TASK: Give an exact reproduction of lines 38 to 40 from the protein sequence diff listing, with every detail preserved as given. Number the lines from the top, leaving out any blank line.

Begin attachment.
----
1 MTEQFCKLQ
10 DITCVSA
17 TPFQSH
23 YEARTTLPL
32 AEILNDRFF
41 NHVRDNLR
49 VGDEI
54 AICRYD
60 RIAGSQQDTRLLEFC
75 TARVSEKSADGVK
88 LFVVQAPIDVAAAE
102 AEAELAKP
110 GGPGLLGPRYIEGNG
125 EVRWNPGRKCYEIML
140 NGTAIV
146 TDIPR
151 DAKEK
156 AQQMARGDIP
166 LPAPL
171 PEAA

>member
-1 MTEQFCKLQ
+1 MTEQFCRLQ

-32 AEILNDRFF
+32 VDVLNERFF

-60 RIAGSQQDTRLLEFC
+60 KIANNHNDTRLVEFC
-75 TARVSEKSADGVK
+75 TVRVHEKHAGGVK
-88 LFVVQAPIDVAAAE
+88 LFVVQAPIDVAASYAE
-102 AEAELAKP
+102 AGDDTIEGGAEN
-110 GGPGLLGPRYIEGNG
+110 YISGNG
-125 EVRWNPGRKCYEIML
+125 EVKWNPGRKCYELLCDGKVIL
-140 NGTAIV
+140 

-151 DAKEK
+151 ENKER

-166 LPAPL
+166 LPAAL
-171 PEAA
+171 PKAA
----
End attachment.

-140 NGTAIV
+140 

-151 DAKEK